BW: Is there a stigma we have to overcome with psychedelics, and how do we do that besides just letting time take its course?

MP: There was a stigma attached to these drugs in the 1960s. There was a moral panic about psychedelics and many scary stories — some of which are true, some of which are not true — but if you ask the average person, they’ve heard these drugs can make you crazy. That you can end up in the emergency room or psych ward. They’ve heard stories that maybe it scrambles your chromosomes or that kids stare at the sun until they go blind. All of these stories were out there, but if you look closely, a lot of them are simply not true. They’re urban legends.

We just need to take a very matter-of-fact look at [psychedelics] and not mythologize them as these great evils because they weren’t. Long before the ’60s, they were being used in research and they were getting good results.

So, yes the stigma needs to be overcome and what will help is the passage of time but I also think the stories of people who have been helped … like the Manhattan figure skating instructor, in her 60s, [in the book], who’s terrified of the recurrence of her ovarian cancer and goes into her body and screams at it, “Get the fuck out of my body,” and it actually vanishes.

BW: You’ve mentioned on several shows recently your experience with ego dissolution. [Pollan told NPR about a trip in which his ego was spread out before him like paint on a vast canvas]. Is there anything in these medicines, psychedelics, that would help us, if we dissolve our ego, to keep enough of it to retain our goals and function in society.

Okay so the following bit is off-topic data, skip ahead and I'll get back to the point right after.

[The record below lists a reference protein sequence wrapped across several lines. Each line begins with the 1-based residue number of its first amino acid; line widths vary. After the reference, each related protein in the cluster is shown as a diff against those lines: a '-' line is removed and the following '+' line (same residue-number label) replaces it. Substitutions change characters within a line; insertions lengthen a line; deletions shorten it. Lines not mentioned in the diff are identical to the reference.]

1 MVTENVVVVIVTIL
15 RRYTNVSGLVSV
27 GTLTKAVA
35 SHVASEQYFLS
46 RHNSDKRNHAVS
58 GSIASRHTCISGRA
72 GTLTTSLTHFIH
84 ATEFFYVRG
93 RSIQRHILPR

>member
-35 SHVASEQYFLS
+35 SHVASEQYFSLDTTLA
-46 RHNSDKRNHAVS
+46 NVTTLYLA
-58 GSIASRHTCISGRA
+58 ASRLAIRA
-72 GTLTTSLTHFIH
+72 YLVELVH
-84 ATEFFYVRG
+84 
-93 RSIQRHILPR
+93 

MP: The ego dissolution that occurs on a high-dose psychedelic experience or during a successful meditation experience is temporary. I had an experience of ego dissolution on a guided psilocybin trip, and it was a remarkable thing, but as soon as the trip was over, my ego was back on the job. The value of the experience was realizing that I’m not identical to my ego, that there’s another perspective with which to view life and what happens to me that’s a little less reactive and less defensive. That’s a psychoanalytic insight; I could’ve gotten that from 10 years on the couch, I suppose, you know, getting some perspective on your ego and when it’s acting in a destructive way.

[But] it’s not like you’re eliminating egos. Egos are very valuable. Egos got my book written and they put out your paper, but they also can get out of hand, and they can become destructive, and they can become hyperactive in a way that leads to unhappiness. Ego also disconnects us from people. I mean, egos are defensive formations and, by the way, they’re illusory, they’re not real things. They’re a function. They’re a projection in your brain that does certain things for you. But getting perspective on it is incredibly valuable. … You can do that through meditation, you don’t need a drug to do that, and you can probably do it with experiences of awe. We see similar evidence for the shrinking of the ego when [people are] experiencing awe, when they’re skiing down a mountain or fording a river or something like that.